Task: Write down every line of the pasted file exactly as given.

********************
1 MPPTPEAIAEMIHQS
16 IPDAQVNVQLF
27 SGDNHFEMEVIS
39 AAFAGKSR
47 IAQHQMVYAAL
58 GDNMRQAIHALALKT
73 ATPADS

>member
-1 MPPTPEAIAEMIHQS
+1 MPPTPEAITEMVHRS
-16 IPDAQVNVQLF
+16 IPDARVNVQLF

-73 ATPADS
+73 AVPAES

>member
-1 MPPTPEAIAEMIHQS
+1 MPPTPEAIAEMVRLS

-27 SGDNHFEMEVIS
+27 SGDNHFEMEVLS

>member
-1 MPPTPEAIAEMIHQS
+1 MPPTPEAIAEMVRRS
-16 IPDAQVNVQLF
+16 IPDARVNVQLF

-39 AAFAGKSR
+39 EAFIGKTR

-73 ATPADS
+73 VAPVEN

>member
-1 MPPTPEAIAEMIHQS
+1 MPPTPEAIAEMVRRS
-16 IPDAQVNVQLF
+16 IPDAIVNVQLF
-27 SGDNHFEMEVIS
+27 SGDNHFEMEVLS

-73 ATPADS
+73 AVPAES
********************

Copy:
1 MPPTPEAIAEMIHQS
16 IPDAQVNVQLF
27 SGDNHFEMEVIS
39 AAFAGKSR
47 IAQHQMVYAAL
58 GDNMRQAIHALALKT
73 ATPADS

>member
-1 MPPTPEAIAEMIHQS
+1 MPPTPEAITEMVHRS
-16 IPDAQVNVQLF
+16 IPDARVNVQLF

-73 ATPADS
+73 AVPAES

>member
-1 MPPTPEAIAEMIHQS
+1 MPPTPEAIAEMVRLS

-27 SGDNHFEMEVIS
+27 SGDNHFEMEVLS

>member
-1 MPPTPEAIAEMIHQS
+1 MPPTPEAIAEMVRRS
-16 IPDAQVNVQLF
+16 IPDARVNVQLF

-39 AAFAGKSR
+39 EAFIGKTR

-73 ATPADS
+73 VAPVEN

>member
-1 MPPTPEAIAEMIHQS
+1 MPPTPEAIAEMVRRS
-16 IPDAQVNVQLF
+16 IPDAIVNVQLF
-27 SGDNHFEMEVIS
+27 SGDNHFEMEVLS

-73 ATPADS
+73 AVPAES